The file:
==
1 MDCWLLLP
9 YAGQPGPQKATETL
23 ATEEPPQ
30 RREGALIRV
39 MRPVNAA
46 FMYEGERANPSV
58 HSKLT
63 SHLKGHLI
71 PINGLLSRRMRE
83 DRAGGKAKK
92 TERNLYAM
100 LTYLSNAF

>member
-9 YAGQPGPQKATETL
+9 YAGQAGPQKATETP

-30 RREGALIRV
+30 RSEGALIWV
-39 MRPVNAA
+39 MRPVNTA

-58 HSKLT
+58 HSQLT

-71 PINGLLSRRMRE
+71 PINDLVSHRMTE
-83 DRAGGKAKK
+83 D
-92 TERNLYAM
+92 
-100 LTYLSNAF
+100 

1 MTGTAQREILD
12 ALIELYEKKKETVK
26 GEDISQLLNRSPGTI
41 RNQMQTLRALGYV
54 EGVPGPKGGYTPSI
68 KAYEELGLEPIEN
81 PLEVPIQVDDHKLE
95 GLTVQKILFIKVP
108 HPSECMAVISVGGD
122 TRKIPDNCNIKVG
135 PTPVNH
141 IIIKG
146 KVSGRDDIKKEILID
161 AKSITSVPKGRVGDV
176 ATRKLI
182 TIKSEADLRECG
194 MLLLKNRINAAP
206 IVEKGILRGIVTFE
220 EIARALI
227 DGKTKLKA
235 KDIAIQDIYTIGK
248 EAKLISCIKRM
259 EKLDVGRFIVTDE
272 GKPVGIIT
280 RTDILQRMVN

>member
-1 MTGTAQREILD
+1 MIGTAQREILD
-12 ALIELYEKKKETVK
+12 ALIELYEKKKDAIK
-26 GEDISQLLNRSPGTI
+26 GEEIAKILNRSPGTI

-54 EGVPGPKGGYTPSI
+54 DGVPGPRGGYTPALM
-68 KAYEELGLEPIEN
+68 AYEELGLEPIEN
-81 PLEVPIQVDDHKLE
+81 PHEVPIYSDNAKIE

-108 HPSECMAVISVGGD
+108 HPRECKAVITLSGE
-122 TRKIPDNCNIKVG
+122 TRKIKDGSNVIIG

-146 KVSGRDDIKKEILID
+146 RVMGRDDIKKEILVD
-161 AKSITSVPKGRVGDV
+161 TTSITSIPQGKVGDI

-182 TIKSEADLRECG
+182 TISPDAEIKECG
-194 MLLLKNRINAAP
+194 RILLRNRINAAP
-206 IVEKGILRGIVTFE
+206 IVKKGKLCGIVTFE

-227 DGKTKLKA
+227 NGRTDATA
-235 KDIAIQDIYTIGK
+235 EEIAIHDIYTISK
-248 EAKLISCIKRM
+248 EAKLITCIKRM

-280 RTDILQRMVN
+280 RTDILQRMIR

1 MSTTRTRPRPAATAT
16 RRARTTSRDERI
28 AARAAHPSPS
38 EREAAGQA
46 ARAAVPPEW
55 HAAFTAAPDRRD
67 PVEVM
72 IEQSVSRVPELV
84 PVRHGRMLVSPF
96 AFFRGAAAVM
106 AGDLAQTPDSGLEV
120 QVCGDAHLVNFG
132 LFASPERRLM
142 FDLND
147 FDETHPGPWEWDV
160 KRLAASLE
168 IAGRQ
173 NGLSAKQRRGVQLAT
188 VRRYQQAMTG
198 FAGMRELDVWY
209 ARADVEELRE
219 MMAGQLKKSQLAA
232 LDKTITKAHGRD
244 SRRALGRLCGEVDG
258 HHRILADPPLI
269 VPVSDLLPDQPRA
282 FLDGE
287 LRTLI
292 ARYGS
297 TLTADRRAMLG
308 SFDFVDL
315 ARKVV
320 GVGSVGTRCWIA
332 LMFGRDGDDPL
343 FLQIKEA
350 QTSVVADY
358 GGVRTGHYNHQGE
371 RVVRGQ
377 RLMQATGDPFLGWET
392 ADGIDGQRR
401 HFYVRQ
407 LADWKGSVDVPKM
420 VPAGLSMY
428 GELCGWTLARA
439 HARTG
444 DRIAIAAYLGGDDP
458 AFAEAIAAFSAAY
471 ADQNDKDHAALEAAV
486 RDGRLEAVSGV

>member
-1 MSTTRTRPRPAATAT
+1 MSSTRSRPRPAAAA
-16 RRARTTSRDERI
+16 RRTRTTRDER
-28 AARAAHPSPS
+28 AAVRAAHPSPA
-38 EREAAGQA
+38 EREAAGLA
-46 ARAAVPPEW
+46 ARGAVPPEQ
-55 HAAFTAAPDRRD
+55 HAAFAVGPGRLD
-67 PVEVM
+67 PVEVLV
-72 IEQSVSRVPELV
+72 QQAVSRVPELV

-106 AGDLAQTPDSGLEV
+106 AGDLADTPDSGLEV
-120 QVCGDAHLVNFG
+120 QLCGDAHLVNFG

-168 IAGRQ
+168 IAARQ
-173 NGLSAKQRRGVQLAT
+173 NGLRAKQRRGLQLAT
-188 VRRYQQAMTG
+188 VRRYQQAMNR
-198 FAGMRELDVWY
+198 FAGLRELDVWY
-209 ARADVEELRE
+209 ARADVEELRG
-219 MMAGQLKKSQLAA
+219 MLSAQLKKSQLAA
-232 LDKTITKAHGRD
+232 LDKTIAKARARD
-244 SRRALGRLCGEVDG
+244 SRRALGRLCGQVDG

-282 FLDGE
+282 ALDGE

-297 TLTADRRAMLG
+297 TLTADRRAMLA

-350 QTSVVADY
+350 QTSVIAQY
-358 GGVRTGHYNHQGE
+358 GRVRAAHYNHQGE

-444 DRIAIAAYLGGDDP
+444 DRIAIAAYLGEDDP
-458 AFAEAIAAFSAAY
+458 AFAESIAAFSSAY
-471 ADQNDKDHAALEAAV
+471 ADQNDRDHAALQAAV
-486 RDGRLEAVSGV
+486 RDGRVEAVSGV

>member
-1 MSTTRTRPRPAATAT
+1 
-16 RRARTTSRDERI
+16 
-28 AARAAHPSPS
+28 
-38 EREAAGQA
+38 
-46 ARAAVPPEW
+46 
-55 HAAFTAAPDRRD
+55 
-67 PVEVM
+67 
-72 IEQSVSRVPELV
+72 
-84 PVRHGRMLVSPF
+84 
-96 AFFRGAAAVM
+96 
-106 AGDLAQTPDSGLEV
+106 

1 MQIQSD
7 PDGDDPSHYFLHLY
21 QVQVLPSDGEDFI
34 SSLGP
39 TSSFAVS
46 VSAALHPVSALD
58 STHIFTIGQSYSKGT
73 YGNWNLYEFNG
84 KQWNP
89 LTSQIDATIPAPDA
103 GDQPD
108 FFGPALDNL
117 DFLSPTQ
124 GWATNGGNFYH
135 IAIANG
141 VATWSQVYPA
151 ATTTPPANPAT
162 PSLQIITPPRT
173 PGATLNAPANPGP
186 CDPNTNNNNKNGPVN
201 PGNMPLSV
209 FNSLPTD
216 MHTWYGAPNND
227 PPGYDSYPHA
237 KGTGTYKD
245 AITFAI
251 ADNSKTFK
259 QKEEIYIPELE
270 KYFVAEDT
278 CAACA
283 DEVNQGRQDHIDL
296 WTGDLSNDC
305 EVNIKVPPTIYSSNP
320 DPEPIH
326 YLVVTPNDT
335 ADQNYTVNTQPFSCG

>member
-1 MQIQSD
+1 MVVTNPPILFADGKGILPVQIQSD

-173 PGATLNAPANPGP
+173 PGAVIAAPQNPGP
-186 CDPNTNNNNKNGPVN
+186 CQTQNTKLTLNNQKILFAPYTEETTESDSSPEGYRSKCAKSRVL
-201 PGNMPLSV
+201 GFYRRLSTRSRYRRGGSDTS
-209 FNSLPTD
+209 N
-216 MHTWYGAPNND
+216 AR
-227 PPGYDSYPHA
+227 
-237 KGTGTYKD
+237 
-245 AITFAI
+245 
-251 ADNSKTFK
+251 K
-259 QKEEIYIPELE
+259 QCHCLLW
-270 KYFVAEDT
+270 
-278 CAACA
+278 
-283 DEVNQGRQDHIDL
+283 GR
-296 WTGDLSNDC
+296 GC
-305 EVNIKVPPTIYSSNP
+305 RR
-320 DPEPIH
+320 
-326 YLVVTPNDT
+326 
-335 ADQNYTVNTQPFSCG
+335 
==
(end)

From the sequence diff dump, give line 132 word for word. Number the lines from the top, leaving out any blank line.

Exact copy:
420 VPAGLSMY